No. 10-3256.

661 F.3d 995 (2011)

UNITED STATES of America, Appellee, v. Robert MIELL, Appellant.

United States Court of Appeals, Eighth Circuit.

Filed: November 25, 2011.

Attorney(s) appearing for the Case

Curtis Lee Blood , argued, Collinsville, IL, for appellant.

Charles J. Williams , AUSA, argued, Robert L. Teig , AUSA, on the brief, Cedar Rapids, IA, for appellee.

Before WOLLMAN, BYE, and SHEPHERD, Circuit Judges.

WOLLMAN, Circuit Judge.

Robert Miell appeals his sentence on mail fraud charges under 18 U.S.C. § 1341. Miell claims that the district court1 erred when applying sentencing guidelines enhancements for (1) abuse of position of private trust, (2) 250 or more victims, and (3) loss exceeding $1 million. Because the district court did not clearly err by applying these enhancements, we affirm.


Miell, a landlord and owner of hundreds of rental properties, pleaded guilty to engaging in two mail fraud schemes.2 The first targeted his insurance company (the insurance fraud scheme). The second targeted his tenants by systematically and fraudulently retaining their damage deposits—after inflating the costs of repairs on tenants' "Summary of Move-Out Work" forms—and demanding additional alleged repair costs from tenants (the damage deposit scheme).

At sentencing, the district court concluded that Miell's total offense level for the damage deposit scheme was 35, with a Criminal History Category of I, for a United States Sentencing Guidelines (Guidelines or U.S.S.G.) range of 168 to 210 months' imprisonment. In calculating the offense level, the district court applied a two-level enhancement for abuse of position of private trust, a six-level enhancement for the offense involving 250 or more victims, and a sixteen-level enhancement for the victims' losses exceeding $1 million. The district court varied upward to 240 months, the statutory maximum for the mail fraud offenses, based on the factors set forth in 18 U.S.C. § 3553(a).3


"We review the district court's construction and application of the sentencing guidelines de novo." United States v. Fiorito, 640 F.3d 338, 350 (8th Cir.2011). We review for clear error the district court's findings of fact regarding the abuse of position of trust, number of victims, and amount of loss sentencing enhancements. See United States v. Fazio, 487 F.3d 646, 659 (8th Cir.2007) (abuse of position of trust); United States v. Icaza, 492 F.3d 967, 969 (8th Cir.2007) (number of victims); United States v. McKanry, 628 F.3d 1010, 1019 (8th Cir.2011) (amount of loss).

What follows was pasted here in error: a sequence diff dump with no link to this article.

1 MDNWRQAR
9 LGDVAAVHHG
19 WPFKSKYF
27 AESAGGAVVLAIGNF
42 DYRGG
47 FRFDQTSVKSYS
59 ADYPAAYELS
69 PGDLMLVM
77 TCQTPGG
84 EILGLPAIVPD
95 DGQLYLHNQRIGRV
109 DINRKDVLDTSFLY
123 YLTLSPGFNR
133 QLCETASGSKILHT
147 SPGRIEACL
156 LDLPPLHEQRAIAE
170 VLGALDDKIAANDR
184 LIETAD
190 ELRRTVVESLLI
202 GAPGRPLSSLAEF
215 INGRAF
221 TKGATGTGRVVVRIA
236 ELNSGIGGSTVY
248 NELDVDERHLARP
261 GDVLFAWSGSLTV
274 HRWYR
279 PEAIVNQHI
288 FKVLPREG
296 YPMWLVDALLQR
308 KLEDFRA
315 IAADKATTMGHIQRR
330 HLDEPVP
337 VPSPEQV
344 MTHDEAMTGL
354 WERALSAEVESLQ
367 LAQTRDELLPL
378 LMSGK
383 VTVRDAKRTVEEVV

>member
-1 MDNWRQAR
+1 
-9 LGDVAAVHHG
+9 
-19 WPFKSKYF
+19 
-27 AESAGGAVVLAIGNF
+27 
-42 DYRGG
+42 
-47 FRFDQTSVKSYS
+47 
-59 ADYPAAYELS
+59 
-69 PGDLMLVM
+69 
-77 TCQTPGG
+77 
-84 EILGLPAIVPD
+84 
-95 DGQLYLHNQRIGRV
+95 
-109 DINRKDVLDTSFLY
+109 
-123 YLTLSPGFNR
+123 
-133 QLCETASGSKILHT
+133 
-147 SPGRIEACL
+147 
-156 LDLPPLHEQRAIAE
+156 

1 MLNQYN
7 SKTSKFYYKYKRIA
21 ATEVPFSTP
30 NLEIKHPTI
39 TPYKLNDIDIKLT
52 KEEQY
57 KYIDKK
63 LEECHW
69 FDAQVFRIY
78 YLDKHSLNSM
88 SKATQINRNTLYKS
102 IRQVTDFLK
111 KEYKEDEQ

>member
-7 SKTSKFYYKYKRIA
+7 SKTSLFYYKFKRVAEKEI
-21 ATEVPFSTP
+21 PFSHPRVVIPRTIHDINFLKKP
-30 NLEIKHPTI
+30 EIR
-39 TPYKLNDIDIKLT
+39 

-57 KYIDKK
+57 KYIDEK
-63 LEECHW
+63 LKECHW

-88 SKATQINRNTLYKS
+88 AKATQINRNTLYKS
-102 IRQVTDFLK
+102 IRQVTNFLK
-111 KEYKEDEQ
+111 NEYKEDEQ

Under U.S.S.G. § 3B1.3, the government must prove two elements by a preponderance of the evidence in order for the abuse of trust enhancement to apply: (1) defendant occupied a position of private trust, and (2) defendant used this position in a manner that significantly facilitated the commission or concealment of the offense. U.S.S.G. § 3B1.3; see also United States v. Olson, 22 F.3d 783, 786 (8th Cir.1994) (quoting United States v. Brelsford, 982 F.2d 269, 271 (8th Cir.1992)). The application of U.S.S.G. § 3B1.3 "is fact intensive because it turns on the precise relationship between the defendant and her victims and therefore cannot be decided on the basis of generalities." United States v. Jenkins, 578 F.3d 745, 753 (8th Cir.2009) (quoting United States v. Baker, 200 F.3d 558, 564 (8th Cir.2000)).

Miell contends that the landlord-tenant relationship is not a position of private trust. A position of private trust is "characterized by professional or managerial discretion (i.e., substantial discretionary judgment that is ordinarily given considerable deference)." U.S.S.G. § 3B1.3, cmt. n.1. Except for the district court in this case, no court has ruled on whether a landlord is in a position of private trust to tenants concerning damage deposits under U.S.S.G. § 3B1.3. We have, however, found similar relationships to constitute positions of private trust. See, e.g., Fazio, 487 F.3d at 659 (realtor-client); United States v. Anderson, 349 F.3d 568, 573-74 (8th Cir. 2003) (investment advisor-client); Baker, 200 F.3d at 564 (licensed insurance agent-client); see also Guarracino v. Hoffman, 246 B.R. 130, 134 (Bankr.D.Mass.2000) (noting that a trust relationship exists between landlord and tenant with respect to security deposits); Brixius v. Christian (In re Christian), 172 B.R. 490, 497-98 (Bankr.D.Mass.1994) (recognizing fiduciary relationship between a landlord and tenant with respect to security deposits).